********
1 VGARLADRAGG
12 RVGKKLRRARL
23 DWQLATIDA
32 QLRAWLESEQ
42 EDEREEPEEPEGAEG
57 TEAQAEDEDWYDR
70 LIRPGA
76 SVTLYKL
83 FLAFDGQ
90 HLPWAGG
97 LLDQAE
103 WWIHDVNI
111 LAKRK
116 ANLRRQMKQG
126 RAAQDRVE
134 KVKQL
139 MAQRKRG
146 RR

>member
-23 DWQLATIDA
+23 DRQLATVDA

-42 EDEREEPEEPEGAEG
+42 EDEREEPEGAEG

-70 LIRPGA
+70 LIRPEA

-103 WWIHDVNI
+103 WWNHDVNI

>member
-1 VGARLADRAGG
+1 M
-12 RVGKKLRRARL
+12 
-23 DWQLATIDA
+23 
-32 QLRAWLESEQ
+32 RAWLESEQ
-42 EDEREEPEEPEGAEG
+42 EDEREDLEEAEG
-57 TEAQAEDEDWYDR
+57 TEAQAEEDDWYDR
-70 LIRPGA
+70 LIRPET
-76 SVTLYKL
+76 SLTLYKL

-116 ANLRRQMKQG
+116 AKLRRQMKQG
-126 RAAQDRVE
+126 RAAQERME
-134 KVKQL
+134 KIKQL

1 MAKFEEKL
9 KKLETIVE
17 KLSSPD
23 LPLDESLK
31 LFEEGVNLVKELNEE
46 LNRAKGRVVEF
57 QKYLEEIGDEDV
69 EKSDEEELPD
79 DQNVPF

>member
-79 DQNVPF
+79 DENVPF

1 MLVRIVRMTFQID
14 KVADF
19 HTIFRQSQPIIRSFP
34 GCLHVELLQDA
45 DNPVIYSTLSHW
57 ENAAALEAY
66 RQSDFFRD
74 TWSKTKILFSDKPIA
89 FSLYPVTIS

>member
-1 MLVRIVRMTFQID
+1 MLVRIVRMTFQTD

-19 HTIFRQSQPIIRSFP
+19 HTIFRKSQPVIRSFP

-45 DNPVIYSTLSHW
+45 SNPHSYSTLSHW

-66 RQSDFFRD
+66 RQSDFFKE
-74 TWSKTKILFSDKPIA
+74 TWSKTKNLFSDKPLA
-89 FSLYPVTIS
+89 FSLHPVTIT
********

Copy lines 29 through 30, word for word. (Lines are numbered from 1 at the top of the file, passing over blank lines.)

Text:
-1 VGARLADRAGG
+1 M